I got on the internet and researched everything I could find about my daughter's type of injury. I learned that we were very, very fortunate. My daughter was slowly regaining use of her arm, albeit limited, but she had mobility, whereas some children never have use of their affected limb. I also learned that there were some options we had yet to explore. I sought out a pediatric orthopedic surgeon when my daughter was about 3 years old. He had a very aggressive surgery in mind. I decided to get a second opinion after discussing it with my husband, pediatrician and OT. The second surgeon was more in line with what I had read about as an option. So, a few days after her 4th birthday, she had surgery. A tendon transfer to help increase the range and mobility of her right arm. It was terrifying. My first child, still practically a baby, and she was going to be put under anesthesia, have surgery, and then be in a upper body cast for several weeks. Not just any cast either, a cast that would keep her right arm elevated! However, I felt comfortable with the knowledge and experience of the surgeon, and we had the surgery. It was so hard to leave my little girl in a operating room. I was a wreck. When they called us back into recovery, I was so scared. However, I quickly realized my baby girl was a fighter! Literally. She was 4 years old with one arm in a cast, and it still took 3 or 4 nurses to hold her down until we could get in there and calm her! She was pitching a fit! (We quickly learned that she and narcotics do not mix. At all.)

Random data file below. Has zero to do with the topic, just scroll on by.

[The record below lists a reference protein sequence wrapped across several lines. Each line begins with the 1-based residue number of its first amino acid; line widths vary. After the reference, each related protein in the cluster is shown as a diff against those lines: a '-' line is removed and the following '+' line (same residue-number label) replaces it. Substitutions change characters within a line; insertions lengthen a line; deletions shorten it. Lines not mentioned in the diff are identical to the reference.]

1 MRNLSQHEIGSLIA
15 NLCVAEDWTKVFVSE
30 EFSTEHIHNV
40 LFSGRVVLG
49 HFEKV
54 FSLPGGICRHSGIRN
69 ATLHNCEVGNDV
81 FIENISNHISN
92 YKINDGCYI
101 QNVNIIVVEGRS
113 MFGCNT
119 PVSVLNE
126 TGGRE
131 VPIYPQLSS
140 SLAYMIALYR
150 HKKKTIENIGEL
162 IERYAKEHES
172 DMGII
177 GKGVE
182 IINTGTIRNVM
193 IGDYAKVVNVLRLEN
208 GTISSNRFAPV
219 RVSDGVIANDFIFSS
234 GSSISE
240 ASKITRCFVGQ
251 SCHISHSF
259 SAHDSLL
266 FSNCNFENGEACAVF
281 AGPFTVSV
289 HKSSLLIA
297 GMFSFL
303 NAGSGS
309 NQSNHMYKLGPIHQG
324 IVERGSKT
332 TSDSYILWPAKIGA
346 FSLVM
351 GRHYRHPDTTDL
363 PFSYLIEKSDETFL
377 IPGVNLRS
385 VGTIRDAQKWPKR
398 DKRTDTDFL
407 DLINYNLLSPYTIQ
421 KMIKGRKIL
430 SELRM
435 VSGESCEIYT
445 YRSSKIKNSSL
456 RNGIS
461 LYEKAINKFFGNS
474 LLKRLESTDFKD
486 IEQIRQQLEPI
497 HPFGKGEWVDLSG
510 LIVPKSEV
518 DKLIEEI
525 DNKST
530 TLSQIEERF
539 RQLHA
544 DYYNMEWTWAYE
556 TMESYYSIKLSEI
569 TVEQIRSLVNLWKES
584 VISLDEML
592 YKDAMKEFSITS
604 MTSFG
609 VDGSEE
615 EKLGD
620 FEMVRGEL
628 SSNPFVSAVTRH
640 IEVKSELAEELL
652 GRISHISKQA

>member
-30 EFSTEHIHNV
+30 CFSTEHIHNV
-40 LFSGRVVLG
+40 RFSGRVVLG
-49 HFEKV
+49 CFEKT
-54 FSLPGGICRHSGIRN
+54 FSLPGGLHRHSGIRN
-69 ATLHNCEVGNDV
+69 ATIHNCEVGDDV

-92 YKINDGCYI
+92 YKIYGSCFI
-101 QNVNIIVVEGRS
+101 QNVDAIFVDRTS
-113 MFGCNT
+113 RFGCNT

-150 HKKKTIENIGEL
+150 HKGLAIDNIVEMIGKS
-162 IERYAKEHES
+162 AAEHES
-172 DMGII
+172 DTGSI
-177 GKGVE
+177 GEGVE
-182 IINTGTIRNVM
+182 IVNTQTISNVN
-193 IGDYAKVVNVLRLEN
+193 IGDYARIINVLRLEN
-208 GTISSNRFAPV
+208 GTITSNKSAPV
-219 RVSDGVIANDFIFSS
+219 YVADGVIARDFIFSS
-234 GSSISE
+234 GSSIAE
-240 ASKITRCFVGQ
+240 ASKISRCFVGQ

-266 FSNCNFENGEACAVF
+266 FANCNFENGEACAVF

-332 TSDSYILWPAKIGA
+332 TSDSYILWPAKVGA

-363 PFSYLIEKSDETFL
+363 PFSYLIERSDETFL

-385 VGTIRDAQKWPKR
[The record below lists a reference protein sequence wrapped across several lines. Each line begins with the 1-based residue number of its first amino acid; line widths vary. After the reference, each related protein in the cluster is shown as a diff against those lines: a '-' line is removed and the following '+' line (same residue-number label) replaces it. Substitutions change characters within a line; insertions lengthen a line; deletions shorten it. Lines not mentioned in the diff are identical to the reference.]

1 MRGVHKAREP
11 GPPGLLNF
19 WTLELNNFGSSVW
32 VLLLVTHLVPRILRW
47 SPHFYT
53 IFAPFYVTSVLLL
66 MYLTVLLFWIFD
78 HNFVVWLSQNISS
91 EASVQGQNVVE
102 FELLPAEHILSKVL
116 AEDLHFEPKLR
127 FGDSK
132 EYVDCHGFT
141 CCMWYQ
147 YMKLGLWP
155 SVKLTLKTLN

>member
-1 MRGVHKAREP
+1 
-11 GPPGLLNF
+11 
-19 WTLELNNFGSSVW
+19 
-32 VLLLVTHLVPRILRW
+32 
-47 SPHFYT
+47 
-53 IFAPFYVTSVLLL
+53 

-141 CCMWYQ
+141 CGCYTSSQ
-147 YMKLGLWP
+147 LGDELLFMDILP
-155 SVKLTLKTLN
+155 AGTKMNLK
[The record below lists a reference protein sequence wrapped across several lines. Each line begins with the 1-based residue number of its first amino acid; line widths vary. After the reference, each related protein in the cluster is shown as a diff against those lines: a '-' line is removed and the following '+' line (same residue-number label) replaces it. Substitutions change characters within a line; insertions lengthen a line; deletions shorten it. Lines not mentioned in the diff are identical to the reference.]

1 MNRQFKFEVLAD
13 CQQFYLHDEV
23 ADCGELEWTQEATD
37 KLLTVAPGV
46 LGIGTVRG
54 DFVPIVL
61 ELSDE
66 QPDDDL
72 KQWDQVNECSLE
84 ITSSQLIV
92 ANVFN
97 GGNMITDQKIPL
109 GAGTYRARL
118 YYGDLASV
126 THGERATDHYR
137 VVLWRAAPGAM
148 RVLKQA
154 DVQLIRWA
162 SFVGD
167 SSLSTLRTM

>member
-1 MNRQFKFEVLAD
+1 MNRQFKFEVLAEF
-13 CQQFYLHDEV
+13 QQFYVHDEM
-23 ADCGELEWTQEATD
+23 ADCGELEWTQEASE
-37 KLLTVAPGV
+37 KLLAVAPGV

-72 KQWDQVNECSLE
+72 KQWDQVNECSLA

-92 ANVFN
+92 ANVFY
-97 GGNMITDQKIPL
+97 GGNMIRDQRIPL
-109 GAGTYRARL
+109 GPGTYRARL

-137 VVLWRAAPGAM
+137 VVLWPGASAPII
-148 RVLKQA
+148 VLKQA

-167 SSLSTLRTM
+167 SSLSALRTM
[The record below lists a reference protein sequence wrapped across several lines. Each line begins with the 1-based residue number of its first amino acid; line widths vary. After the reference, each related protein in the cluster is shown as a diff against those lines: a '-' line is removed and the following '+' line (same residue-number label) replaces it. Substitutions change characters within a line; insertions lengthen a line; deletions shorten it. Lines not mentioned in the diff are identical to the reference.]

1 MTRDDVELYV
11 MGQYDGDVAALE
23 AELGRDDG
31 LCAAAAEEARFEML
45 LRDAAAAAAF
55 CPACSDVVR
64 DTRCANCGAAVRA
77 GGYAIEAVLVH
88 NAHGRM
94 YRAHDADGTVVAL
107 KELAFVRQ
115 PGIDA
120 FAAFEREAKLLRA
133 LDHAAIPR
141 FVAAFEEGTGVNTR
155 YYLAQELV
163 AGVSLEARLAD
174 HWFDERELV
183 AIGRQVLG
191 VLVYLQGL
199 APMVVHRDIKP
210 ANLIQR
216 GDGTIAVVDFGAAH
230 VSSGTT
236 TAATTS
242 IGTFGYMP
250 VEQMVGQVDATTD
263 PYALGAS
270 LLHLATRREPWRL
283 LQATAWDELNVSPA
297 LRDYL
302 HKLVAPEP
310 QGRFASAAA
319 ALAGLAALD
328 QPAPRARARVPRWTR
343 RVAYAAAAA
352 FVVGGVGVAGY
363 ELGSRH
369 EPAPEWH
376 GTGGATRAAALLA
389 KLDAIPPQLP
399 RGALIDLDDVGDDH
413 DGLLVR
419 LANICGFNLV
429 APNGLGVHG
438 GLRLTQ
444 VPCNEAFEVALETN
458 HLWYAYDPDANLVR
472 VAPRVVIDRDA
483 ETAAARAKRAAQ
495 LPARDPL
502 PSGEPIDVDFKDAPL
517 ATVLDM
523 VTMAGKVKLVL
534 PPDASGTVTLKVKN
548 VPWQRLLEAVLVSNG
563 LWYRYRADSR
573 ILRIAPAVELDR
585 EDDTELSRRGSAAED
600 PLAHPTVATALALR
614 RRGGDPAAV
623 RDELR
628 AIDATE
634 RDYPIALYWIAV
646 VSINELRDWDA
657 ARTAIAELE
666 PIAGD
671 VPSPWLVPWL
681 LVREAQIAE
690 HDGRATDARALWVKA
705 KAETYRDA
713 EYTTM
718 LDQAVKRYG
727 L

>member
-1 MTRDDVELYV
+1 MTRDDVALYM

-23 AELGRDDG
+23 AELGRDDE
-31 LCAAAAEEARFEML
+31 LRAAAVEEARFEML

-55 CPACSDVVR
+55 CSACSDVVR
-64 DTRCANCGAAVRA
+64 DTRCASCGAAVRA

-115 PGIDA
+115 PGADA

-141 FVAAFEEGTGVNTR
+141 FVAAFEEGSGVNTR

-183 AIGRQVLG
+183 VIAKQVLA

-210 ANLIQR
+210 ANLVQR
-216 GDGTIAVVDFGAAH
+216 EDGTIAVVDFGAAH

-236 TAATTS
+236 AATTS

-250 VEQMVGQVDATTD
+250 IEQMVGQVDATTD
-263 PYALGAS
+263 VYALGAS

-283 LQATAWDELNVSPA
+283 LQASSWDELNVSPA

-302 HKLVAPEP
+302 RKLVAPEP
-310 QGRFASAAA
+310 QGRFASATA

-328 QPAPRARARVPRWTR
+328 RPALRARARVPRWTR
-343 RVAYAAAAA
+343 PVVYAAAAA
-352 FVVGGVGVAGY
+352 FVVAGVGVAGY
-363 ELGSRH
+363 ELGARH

She didn't let it slow her down much! You can't see it, but there was a stick that ran from her arm to the cast around her waist. I can't tell you how many outfits I ruined by cutting them to fit that cast!
My point to this very long post, and spilling my heart out is this....if anyone of you is going through something like this, or know someone that is, know that you are not alone. I felt very isolated in the beginning, because I had never heard of or known anyone with Erb's Palsy and even my trusted pediatrician had very little experience with it. It's a scary and lonely place to be. However, do your research; ask questions; if you don't like the answers, go ask questions somewhere else. Do not be afraid to get 2nd opinions. Seek out places that have the experience you need. Yes, we had to travel out-of-town to get what my daughter needed, but it was so worth it. Check into places like Hospital for Special Surgery that have the experience and knowledge you need. This is an excellent link with information. Check out their video on YouTube to learn more as well.
I wrote this review while participating in a blog tour by Mom Central Consulting on behalf of Hospital for Special Surgery. A small donation to a charity of my choice was made in my name as a thank you for participating. You should consult with your physician or other health care provider before beginning any rehabilitation/therapy, sports training, or exercise program.